AWS Elemental Live offers overall support for SMPTE ST 2110 and Networked Media Open Specifications (NMOS) for the Advanced Media Workflow Association (AMWA). It breaks down as follows:

AWS Elemental Live SMPTE ST 2110 support

  • 2110-10: System Timing and Definitions
  • 2110-20: Uncompressed Active Video, Support for SMPTE ST 2022-7
  • 2110-21: Traffic Shaping and Delivery Timing
  • 2110-22: Constant Bitrate Compressed Video, Support for SMPTE ST 2022-7
  • 2110-30: Pulse-Code Modulation (PCM) Digital Audio
  • 2110-31: Audio Engineering Society (AES) Transparent Transport
  • 2110-40: SMPTE ST 291-1 Ancillary Data

AWS Elemental Live NMOS support

  • AMWA-IS-04: Discovery and Registration
  • AMWA-IS-05: Connection Management

AWS Elemental Live ingress support

AWS Elemental Live supports ingest according to SMPTE ST 2110-22, which specifies parameters for the Real-Time Transport Protocol (RTP)–based transport of constant bitrate compressed video over IP networks, referenced to a common reference clock. For resiliency, AWS Elemental Live can ingest SMPTE ST 2022-7–compliant streams.

AWS Elemental Live egress support

The AWS Elemental Live JPEG XS encoding requires an L800 series appliance with a 25 Gigabit Ethernet (GbE) interface. Standard-definition (SD) and high-definition (HD) resolutions are supported as of AWS Elemental Live version 2.21.3 (general availability). AWS Elemental Live supports compression ratios from 2:1 to 12:1. The 12:1 ratio will provide maximum density in tandem with the lowest bandwidth for contribution to the cloud. The range of compression ratios will help you make sure you can reach the subjective/objective video quality level that you desire while achieving the bandwidth savings provided by the JPEG XS codec. The AWS Elemental Live JPEG XS output is transported according to SMPTE ST 2110-22 specification, and AWS Elemental Live can output SMPTE ST 2022-7–compliant streams.

How-to steps for outputting JPEG XS to the cloud and back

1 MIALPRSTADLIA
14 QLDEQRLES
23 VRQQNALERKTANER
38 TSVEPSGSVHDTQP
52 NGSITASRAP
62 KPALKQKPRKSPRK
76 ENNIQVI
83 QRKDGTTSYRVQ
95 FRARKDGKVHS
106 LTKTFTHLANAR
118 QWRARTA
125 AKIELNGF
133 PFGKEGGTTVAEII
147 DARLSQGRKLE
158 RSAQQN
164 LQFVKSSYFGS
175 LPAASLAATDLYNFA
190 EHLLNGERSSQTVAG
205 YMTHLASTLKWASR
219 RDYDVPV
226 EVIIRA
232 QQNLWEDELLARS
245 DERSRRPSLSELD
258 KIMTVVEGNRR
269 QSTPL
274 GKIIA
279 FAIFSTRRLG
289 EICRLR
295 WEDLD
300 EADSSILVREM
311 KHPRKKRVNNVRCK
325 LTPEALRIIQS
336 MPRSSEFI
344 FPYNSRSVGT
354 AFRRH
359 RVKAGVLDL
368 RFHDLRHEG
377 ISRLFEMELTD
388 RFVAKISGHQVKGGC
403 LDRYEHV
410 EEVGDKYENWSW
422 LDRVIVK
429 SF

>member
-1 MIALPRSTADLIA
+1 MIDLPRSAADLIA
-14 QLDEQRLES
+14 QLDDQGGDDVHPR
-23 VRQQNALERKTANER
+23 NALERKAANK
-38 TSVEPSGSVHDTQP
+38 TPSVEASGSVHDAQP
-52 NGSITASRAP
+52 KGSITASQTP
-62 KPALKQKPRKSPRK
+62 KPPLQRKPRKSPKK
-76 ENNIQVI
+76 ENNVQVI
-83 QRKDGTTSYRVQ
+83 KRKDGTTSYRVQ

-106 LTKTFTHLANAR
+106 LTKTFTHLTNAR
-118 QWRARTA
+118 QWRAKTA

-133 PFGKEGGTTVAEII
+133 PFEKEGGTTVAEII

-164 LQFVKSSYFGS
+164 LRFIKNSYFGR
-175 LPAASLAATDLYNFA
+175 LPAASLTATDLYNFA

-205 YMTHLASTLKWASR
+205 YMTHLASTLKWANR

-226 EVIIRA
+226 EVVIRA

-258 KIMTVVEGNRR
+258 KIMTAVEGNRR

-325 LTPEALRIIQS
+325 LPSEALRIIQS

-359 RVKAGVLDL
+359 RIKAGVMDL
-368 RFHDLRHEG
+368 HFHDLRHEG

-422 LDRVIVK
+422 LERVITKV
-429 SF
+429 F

Now, let’s get our hands dirty. In the example that follows, we output an AWS Elemental Live JPEG XS encoding from on-premises to AWS Elemental MediaConnect for contribution into the cloud. We then take the AWS Elemental MediaConnect JPEG XS output back down to AWS Elemental Live for ingest and distribution.

ThursdaySept23 20211

AWS Elemental Live and AWS Elemental MediaConnect need to be in the same Amazon Virtual Private Cloud (Amazon VPC), a service that gives you complete control over your virtual networking environment. AWS Direct Connect facilitates the network path to the cloud. AWS Elemental MediaConnect requires SMPTE ST 2022-7 for JPEG XS ingress and output. The following steps guide you through setting up this workload.

AWS Elemental Live JPEG XS encoding

Follow these steps to create an AWS Elemental Live event that outputs SMPTE ST 2110-22 with JPEG XS encoding:

  • Create a SMPTE ST 2110 Output Group.
  • Add an Output for which the Stream type is Video.
  • For Video Codec, select JPEG XS.ThursdaySept23 20212
  • Select Advanced and choose a Compression Ratio (1:12 providing the best BW savings).ThursdaySept23 20213
  • Add another Output for which the Stream type is Audio.
  • For Audio Codec, select PCM.
  • Use the remaining defaults.ThursdaySept23 20214

For AWS Elemental MediaConnect, we will require SMPTE ST 2022-7 packet merging.

  • We provide the Primary and Secondary Destinations after setting up the AWS Elemental MediaConnect flow.
  • When the AWS Elemental Live event starts, a SMPTE ST 2022-7–compliant Session Description Protocol (SDP) file will be programmatically generated and will be located on the appliance in /opt/elemental_se/web/public/directory.

AWS Elemental MediaConnect JPEG XS ingest

Follow these steps to set up AWS Elemental MediaConnect JPEG XS Input:

  • Open the AWS Elemental MediaConnect console at https://console.aws.amazon.com/mediaconnect/
  • On the Flows page, choose Create flow.
  • In the Details section, for Name, specify a name for your flow. This name will become part of the Amazon Resource Name (ARN) for this flow.
  • For Availability Zone, choose the Availability Zone where your VPC subnet resides.
  • In the Source section, for Source type, choose VPC source.